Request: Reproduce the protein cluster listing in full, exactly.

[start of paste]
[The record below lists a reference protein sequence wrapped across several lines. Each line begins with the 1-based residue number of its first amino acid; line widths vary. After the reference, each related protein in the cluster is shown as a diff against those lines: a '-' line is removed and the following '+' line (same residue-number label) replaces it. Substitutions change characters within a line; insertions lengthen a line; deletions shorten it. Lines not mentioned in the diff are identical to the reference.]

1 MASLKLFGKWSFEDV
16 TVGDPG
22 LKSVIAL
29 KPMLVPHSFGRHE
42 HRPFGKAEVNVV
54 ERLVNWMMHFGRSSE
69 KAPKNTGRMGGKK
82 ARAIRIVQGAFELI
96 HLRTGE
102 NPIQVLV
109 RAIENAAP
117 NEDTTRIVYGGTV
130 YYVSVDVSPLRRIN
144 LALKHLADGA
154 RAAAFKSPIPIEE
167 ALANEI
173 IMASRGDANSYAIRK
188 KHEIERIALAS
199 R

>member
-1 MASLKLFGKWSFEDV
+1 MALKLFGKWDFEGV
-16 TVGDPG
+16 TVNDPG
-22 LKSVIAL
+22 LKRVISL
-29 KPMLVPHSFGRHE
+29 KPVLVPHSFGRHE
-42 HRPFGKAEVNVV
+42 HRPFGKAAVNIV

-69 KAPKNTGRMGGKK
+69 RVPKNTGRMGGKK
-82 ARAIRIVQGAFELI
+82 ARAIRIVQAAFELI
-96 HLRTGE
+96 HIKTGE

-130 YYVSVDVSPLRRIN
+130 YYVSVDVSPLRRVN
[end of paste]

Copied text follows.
[The record below lists a reference protein sequence wrapped across several lines. Each line begins with the 1-based residue number of its first amino acid; line widths vary. After the reference, each related protein in the cluster is shown as a diff against those lines: a '-' line is removed and the following '+' line (same residue-number label) replaces it. Substitutions change characters within a line; insertions lengthen a line; deletions shorten it. Lines not mentioned in the diff are identical to the reference.]

1 MASLKLFGKWSFEDV
16 TVGDPG
22 LKSVIAL
29 KPMLVPHSFGRHE
42 HRPFGKAEVNVV
54 ERLVNWMMHFGRSSE
69 KAPKNTGRMGGKK
82 ARAIRIVQGAFELI
96 HLRTGE
102 NPIQVLV
109 RAIENAAP
117 NEDTTRIVYGGTV
130 YYVSVDVSPLRRIN
144 LALKHLADGA
154 RAAAFKSPIPIEE
167 ALANEI
173 IMASRGDANSYAIRK
188 KHEIERIALAS
199 R

>member
-1 MASLKLFGKWSFEDV
+1 MALKLFGKWDFEGV
-16 TVGDPG
+16 TVNDPG
-22 LKSVIAL
+22 LKRVISL
-29 KPMLVPHSFGRHE
+29 KPVLVPHSFGRHE
-42 HRPFGKAEVNVV
+42 HRPFGKAAVNIV

-69 KAPKNTGRMGGKK
+69 RVPKNTGRMGGKK
-82 ARAIRIVQGAFELI
+82 ARAIRIVQAAFELI
-96 HLRTGE
+96 HIKTGE

-130 YYVSVDVSPLRRIN
+130 YYVSVDVSPLRRVN